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This entry was published on 2014-09-22
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Rules relating to the processing of health claims and overpayments to physicians
Insurance (ISC) CHAPTER 28, ARTICLE 32
§ 3224-b. Rules relating to the processing of health claims and
overpayments to physicians. (a) Processing of health care claims. This
subsection is intended to provide uniformity and consistency in the
reporting of medical services and procedures as they relate to the
processing of health care claims and is not intended to dictate
reimbursement policy.

(1) For purposes of this section, a "health plan" shall be defined as
an insurer that is licensed to write accident and health insurance, or
that is licensed pursuant to article forty-three of this chapter or is
certified pursuant to article forty-four of the public health law.

(2) Subject to the provisions of paragraph three of this subsection, a
health plan shall accept and initiate the processing of all health care
claims submitted by a physician pursuant to and consistent with the
current version of the American medical association's current procedural
terminology (CPT) codes, reporting guidelines and conventions and the
centers for medicare and medicaid services healthcare common procedure
coding system (HCPCS).

(3) Nothing in this section shall preclude a health plan from
determining that any such claim is not eligible for payment, in full or
in part, based on a determination that: (i) the claim is not complete as
defined by 11 NYCRR 217; (ii) the service provided is not a covered
benefit under the contract or agreement, including but not limited to, a
determination that such service is not medically necessary or is
experimental or investigational; (iii) the insured did not obtain a
referral, pre-certification or satisfy any other condition precedent to
receive covered benefits from the physician; (iv) the covered benefit
exceeds the benefit limits of the contract or agreement; (v) the person
is not eligible for coverage or is otherwise not compliant with the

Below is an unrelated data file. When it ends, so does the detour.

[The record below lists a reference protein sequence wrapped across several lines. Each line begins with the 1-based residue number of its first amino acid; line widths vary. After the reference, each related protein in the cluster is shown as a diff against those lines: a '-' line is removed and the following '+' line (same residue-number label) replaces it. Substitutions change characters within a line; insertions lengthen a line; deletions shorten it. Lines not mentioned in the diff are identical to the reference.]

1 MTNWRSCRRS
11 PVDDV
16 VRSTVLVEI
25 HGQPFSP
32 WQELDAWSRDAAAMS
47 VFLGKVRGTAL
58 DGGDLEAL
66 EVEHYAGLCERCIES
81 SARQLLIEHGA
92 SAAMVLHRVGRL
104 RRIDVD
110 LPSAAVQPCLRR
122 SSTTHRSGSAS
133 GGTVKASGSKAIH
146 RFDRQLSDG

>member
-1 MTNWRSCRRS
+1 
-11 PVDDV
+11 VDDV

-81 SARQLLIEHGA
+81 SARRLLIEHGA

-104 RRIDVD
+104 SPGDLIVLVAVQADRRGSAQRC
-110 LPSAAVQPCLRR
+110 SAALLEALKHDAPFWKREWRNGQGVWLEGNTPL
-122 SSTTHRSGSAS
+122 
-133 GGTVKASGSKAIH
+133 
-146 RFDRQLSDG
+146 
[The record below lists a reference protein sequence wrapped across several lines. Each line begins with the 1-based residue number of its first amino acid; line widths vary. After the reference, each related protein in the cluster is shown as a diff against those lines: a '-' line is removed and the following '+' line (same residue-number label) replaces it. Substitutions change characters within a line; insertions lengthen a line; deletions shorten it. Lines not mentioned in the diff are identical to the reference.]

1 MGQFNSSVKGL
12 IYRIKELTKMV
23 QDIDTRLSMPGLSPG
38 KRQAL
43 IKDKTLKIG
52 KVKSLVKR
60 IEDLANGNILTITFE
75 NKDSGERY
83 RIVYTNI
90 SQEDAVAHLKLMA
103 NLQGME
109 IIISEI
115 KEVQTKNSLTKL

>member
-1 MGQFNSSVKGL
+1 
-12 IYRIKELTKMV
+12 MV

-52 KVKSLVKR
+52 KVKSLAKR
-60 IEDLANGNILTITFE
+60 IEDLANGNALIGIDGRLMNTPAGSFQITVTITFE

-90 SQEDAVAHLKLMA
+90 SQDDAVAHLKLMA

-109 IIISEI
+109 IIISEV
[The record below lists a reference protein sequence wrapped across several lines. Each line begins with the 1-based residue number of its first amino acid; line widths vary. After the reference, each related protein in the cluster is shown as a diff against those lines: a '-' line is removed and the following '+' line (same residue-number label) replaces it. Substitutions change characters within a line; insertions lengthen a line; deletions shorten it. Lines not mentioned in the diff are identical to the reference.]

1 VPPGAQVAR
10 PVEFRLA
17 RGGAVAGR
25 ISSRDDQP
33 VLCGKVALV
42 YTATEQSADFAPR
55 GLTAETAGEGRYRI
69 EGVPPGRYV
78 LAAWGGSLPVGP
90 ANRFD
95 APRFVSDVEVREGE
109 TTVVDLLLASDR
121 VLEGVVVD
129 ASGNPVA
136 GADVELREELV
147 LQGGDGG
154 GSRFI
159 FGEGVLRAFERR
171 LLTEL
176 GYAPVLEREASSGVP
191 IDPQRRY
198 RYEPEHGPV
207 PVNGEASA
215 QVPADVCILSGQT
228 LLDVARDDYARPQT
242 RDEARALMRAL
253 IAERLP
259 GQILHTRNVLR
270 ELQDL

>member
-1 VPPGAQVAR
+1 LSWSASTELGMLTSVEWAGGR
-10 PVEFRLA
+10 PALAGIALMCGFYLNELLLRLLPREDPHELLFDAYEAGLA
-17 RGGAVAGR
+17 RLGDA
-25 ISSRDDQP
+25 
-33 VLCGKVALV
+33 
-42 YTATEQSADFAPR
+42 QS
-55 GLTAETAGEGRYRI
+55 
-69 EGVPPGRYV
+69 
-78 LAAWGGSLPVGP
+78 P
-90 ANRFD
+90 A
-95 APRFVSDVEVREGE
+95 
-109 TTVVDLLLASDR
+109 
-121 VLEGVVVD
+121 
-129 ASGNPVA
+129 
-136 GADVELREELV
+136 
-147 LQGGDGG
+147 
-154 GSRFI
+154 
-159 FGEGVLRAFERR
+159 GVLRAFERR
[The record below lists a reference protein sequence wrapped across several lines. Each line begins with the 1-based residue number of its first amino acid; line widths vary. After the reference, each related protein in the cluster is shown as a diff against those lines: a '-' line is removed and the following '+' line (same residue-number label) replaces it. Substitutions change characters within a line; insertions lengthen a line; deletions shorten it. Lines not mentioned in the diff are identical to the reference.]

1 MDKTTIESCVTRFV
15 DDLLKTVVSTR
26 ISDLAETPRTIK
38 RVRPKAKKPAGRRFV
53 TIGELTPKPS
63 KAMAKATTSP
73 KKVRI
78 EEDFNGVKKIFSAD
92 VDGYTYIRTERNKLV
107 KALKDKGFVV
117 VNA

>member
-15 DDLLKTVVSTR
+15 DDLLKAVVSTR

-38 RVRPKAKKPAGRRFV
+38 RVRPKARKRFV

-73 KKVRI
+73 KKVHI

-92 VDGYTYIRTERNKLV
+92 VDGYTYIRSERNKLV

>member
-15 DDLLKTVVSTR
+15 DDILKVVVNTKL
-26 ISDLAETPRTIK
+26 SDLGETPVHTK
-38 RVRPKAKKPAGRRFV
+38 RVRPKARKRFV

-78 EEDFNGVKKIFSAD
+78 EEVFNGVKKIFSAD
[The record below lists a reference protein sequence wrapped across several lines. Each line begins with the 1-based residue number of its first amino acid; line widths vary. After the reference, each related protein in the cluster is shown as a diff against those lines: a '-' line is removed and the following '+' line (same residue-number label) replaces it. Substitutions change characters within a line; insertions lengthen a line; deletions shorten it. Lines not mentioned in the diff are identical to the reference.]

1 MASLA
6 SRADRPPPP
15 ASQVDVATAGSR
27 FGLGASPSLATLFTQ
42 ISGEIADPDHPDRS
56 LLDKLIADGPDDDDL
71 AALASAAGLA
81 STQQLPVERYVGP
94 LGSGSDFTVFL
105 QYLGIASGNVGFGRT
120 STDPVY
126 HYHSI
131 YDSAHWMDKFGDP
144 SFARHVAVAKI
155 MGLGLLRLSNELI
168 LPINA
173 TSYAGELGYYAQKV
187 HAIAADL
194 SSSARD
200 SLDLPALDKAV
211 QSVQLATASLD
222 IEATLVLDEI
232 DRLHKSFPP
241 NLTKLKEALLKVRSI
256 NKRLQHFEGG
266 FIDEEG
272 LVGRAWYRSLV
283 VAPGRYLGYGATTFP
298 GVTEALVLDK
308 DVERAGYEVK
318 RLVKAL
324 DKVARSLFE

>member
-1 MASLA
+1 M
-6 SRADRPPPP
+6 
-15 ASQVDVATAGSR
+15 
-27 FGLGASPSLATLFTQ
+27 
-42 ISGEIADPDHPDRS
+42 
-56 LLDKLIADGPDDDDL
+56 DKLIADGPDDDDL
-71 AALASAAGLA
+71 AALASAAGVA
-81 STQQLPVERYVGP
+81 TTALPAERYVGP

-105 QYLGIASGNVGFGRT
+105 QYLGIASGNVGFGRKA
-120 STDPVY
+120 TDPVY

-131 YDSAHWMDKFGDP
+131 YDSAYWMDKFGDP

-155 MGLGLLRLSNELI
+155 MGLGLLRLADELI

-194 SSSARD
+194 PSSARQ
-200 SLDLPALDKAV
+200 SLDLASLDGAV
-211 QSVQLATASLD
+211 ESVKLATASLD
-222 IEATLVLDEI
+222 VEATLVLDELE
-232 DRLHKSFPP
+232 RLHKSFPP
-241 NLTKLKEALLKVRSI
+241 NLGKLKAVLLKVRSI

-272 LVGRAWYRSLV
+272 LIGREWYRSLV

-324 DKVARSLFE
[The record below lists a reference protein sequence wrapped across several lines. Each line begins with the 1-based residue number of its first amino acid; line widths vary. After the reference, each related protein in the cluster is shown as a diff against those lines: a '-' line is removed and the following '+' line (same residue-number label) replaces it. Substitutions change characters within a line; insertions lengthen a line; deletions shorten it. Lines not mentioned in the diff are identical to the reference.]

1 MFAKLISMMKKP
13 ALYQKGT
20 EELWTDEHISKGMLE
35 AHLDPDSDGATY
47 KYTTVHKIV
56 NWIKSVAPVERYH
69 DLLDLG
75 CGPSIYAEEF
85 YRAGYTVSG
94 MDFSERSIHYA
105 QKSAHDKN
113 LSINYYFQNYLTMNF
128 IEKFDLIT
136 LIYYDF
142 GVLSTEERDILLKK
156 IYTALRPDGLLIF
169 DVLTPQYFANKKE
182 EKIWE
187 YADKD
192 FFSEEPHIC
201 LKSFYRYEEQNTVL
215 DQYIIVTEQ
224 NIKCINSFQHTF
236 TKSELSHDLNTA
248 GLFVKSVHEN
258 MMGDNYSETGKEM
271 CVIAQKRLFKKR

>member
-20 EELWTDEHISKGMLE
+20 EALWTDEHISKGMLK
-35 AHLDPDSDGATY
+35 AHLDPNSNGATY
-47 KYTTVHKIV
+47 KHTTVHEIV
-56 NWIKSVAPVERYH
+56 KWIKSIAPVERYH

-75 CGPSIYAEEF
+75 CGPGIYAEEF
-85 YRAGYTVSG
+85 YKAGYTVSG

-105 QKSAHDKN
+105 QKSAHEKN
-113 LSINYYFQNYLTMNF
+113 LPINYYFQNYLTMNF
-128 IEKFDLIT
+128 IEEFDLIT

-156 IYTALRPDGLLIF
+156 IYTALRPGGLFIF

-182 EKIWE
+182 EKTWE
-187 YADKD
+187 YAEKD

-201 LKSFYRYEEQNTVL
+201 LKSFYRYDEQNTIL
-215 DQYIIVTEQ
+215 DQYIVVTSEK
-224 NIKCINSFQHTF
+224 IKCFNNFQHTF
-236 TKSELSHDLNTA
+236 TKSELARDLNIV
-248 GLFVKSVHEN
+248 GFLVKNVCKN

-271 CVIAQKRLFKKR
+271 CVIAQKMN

terms and conditions of his or her contract; (vi) another insurer,
corporation or organization is liable for all or part of the claim; or
(vii) the plan has a reasonable suspicion of fraud or abuse. In
addition, nothing in this section shall be deemed to require a health
plan to pay or reimburse a claim, in full or in part, or dictate the
amount of a claim to be paid by a health plan to a physician.

(4) Every health plan shall publish on its provider website and in its
provider newsletter the name of the commercially available claims
editing software product that the health plan utilizes and any
significant edits, as determined by the health plan, added to the claims
software product after the effective date of this section, which are
made at the request of the health plan. The health plan shall also
provide such information upon the written request of a physician who is
a participating physician in the health plan's provider network.

(b) Overpayments to health care providers. (1) Other than recovery for
duplicate payments, a health plan shall provide thirty days written
notice to health care providers before engaging in additional
overpayment recovery efforts seeking recovery of the overpayment of
claims to such health care providers. Such notice shall state the
patient name, service date, payment amount, proposed adjustment, and a
reasonably specific explanation of the proposed adjustment.

(2) A health plan shall provide a health care provider with the
opportunity to challenge an overpayment recovery, including the sharing
of claims information, and shall establish written policies and
procedures for health care providers to follow to challenge an
overpayment recovery. Such challenge shall set forth the specific
grounds on which the provider is challenging the overpayment recovery.

(3) A health plan shall not initiate overpayment recovery efforts more
than twenty-four months after the original payment was received by a
health care provider. However, no such time limit shall apply to
overpayment recovery efforts that are: (i) based on a reasonable belief
of fraud or other intentional misconduct, or abusive billing, (ii)
required by, or initiated at the request of, a self-insured plan, or
(iii) required or authorized by a state or federal government program or
coverage that is provided by this state or a municipality thereof to its
respective employees, retirees or members. Notwithstanding the
aforementioned time limitations, in the event that a health care
provider asserts that a health plan has underpaid a claim or claims, the
health plan may defend or set off such assertion of underpayment based
on overpayments going back in time as far as the claimed underpayment.
For purposes of this paragraph, "abusive billing" shall be defined as a
billing practice which results in the submission of claims that are not
consistent with sound fiscal, business, or medical practices and at such
frequency and for such a period of time as to reflect a consistent
course of conduct.

(4) For the purposes of this subsection the term "health care
provider" shall mean an entity licensed or certified pursuant to article
twenty-eight, thirty-six or forty of the public health law, a facility
licensed pursuant to article nineteen, thirty-one or thirty-two of the
mental hygiene law, or a health care professional licensed, registered
or certified pursuant to title eight of the education law.

(5) Nothing in this section shall be deemed to limit a health plan's
right to pursue recovery of overpayments that occurred prior to the
effective date of this section where the health plan has provided the
health care provider with notice of such recovery efforts prior to the
effective date of this section.